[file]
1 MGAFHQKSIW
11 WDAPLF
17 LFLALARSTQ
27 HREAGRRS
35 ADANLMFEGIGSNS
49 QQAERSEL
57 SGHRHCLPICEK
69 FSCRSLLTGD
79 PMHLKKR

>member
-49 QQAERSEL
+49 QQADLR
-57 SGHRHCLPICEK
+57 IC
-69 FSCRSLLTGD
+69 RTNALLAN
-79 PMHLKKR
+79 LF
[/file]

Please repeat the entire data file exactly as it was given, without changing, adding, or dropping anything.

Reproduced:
1 MGAFHQKSIW
11 WDAPLF
17 LFLALARSTQ
27 HREAGRRS
35 ADANLMFEGIGSNS
49 QQAERSEL
57 SGHRHCLPICEK
69 FSCRSLLTGD
79 PMHLKKR

>member
-49 QQAERSEL
+49 QQADLR
-57 SGHRHCLPICEK
+57 IC
-69 FSCRSLLTGD
+69 RTNALLAN
-79 PMHLKKR
+79 LF